The Honda Civic is the best compact car on the market. Offering sedan ($19,730) and hatchback ($20,940) models, depending on your preference, the Civic touts modern styling and a large, roomy interior, along with excellent gas mileage and notorious reliability. Equipment is also generous, with the Civic touting automatic climate control and a multi-angle rear camera as standard — though shoppers can step up to the EX model within our $25,000 price cap and get a power sunroof, a 7-in center screen and Honda’s excellent LaneWatch blind spot monitoring system.
Honda Fit ($17,080)
The Honda Fit is small, but it’s also an impressive car. Thanks to Honda’s "Magic Seats," the Fit is surprisingly versatile — and it’s easy to carry a lot of stuff in its larger-than-you-think interior. The Fit also touts truly excellent fuel economy, boasting 33 miles per gallon in the city and 40 mpg on the highway, and a very reasonable price: It starts at just $17,080 with shipping, while even the top-level EX-L model (which comes with leather upholstery, heated front seats, a power sunroof and the impressive Honda Sensing package with adaptive cruise control and forward-collision braking) is just $21,410 with shipping.
Honda HR-V ($20,645)
Although it’s now impossible to find a CR-V with a sticker price below $25,000, Honda has something for shoppers who want a crossover on a tighter budget than the CR-V allows. It’s called the Honda HR-V — and while it’s smaller than the CR-V, it offers the same traditional Honda benefits, like strong reliability and excellent fuel economy. While the base-level HR-V offers a 6-speed manual transmission, drivers can upgrade to an automatic for just $800 — and all-wheel drive (coupled with the automatic) for $2,100. That places the base-level HR-V LX well within our budget — and it’s a great choice for budget-minded shoppers who want a crossover.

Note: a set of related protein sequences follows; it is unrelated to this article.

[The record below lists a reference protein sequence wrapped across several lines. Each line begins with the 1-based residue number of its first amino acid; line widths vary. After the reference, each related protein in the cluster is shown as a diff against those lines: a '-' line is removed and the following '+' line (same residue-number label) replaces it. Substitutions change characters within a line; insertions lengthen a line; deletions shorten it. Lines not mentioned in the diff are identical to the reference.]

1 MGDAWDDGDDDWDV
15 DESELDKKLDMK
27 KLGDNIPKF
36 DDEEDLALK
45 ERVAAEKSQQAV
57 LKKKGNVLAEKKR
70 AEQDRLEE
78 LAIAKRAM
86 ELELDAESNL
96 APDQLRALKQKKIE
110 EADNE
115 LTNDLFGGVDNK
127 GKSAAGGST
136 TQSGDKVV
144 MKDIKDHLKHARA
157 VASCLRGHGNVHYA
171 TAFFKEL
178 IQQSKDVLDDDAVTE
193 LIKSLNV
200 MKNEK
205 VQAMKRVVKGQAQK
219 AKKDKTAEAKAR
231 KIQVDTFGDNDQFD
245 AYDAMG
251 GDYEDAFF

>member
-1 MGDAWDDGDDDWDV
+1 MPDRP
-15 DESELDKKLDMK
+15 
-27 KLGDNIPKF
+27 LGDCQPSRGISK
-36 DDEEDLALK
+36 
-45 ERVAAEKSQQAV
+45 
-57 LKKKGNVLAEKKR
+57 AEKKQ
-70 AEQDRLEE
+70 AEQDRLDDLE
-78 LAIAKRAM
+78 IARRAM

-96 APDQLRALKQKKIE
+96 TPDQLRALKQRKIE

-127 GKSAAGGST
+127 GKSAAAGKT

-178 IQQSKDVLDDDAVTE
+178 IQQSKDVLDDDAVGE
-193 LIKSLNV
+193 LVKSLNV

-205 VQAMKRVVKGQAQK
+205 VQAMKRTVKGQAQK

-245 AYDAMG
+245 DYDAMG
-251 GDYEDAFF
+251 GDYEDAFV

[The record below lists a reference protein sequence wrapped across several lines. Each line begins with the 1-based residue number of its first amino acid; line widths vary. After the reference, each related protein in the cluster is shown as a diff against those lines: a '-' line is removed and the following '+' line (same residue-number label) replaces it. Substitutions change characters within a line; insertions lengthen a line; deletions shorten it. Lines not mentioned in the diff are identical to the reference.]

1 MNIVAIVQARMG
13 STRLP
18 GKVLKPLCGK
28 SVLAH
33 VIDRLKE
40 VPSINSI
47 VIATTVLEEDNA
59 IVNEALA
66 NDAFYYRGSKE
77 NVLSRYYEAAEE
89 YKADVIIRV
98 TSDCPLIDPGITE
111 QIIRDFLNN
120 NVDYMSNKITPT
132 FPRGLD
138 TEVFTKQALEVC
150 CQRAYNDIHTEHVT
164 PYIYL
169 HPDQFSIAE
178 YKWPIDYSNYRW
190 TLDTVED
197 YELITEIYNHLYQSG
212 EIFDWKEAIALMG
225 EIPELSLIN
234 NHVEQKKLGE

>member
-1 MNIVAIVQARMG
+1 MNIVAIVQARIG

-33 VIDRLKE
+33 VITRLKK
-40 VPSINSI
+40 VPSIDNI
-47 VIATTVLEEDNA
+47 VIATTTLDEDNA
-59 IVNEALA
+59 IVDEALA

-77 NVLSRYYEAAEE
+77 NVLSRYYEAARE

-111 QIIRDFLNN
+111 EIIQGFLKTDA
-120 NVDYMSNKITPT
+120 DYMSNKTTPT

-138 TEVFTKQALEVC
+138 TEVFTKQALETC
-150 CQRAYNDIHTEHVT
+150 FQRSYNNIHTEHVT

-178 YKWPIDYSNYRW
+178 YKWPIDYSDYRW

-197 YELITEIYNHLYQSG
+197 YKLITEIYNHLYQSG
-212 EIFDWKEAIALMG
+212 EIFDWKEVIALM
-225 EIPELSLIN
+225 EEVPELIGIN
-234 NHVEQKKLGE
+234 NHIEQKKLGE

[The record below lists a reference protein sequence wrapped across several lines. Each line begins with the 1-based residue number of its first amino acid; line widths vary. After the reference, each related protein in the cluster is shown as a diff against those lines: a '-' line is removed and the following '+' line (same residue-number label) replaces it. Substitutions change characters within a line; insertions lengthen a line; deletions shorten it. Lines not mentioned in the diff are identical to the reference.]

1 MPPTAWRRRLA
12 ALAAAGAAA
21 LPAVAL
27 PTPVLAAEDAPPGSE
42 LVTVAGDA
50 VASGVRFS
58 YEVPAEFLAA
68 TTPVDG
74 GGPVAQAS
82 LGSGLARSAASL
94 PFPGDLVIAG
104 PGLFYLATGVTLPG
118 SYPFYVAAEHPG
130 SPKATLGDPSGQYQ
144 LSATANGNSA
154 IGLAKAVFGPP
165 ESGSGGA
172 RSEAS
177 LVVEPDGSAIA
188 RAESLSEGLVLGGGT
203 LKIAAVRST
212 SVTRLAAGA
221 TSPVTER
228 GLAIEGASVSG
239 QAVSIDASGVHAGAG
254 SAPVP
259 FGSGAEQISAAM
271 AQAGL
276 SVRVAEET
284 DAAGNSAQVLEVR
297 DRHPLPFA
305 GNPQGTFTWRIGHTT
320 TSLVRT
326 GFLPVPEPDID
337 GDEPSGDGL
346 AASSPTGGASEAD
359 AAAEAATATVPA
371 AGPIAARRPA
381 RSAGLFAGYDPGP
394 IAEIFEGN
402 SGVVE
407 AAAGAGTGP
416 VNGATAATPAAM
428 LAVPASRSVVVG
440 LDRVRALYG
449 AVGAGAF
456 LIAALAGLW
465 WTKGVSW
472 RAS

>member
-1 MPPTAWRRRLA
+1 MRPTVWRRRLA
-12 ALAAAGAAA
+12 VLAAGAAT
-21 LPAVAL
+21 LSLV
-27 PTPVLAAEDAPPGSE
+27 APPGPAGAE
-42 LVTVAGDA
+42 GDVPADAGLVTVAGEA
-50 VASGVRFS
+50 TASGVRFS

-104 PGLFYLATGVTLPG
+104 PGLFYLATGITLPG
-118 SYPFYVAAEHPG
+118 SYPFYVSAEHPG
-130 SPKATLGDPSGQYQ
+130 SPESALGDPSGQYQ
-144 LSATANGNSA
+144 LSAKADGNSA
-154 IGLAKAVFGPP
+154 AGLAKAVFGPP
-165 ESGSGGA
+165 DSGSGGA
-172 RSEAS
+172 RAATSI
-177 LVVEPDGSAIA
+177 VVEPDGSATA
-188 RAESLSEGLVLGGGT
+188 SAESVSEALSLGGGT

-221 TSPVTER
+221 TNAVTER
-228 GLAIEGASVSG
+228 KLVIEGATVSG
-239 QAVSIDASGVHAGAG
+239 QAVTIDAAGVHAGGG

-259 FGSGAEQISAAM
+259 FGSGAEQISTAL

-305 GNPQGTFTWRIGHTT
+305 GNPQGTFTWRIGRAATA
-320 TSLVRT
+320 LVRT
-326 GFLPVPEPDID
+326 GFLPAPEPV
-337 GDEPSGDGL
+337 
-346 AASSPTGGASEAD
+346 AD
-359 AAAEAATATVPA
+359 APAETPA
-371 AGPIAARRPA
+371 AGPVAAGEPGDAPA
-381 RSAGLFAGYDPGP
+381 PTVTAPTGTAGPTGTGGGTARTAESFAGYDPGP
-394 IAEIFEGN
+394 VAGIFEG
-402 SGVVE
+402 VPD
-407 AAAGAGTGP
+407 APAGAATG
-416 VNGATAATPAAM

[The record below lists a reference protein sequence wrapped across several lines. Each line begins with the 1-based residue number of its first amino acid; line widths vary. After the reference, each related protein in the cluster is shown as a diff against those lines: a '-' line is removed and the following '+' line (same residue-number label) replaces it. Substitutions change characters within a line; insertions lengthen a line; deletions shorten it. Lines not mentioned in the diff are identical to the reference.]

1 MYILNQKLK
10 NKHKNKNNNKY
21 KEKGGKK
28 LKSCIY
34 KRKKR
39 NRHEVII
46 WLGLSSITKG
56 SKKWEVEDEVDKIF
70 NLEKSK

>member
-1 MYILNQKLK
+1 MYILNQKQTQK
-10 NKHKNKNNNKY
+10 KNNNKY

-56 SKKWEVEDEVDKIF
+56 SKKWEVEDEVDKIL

Hyundai Elantra ($17,835)
The recently redesigned Hyundai Elantra is an excellent compact car. Not only does it offer a very reasonable starting price of just $17,835 with shipping (albeit with a manual transmission), but it touts nice styling, a high-quality interior, and Hyundai’s excellent warranty coverage — 5 years or 60,000 miles of bumper-to-bumper protection, and 10 years or 100,000 miles of powertrain coverage. Our budget could even get you an Elantra Limited, which features leather upholstery, a power driver’s seat, alloy wheels, Apple CarPlay and Audroid Auto, a 7-in touchscreen and Bluetooth audio.
Hyundai Ioniq ($23,085)
Think of the Hyundai Ioniq as Hyundai’s answer to the Toyota Prius — though it’s more affordable than the famed hybrid-powered Toyota. Featuring similar styling to the Prius and impressive fuel economy (even the base-level Ioniq offers 55 miles per gallon in combined city and highway driving), the Ioniq is an easy pick for shoppers looking to cut down on their fuel bills. Like other Hyundai models, the Ioniq also offers an impressive warranty, featuring bumper-to-bumper coverage for 5 years or 60,000 miles and powertrain coverage for 10 years or 100,000 miles.
Hyundai Tucson ($23,500)
The Hyundai Tucson is a popular compact crossover that has a lot to offer — including the peace of mind that comes with Hyundai’s long warranty, which offers bumper-to-bumper coverage for 5 years or 60,000 miles, and powertrain protection for 10 years or 100,000 miles. And while you’ll have to get a base-level Tucson to stay within our price range, even an entry-level Tucson SE comes with a USB port for music, alloy wheels, automatic headlights, Bluetooth and a 5-in center touchscreen.
Jeep Compass ($22,090)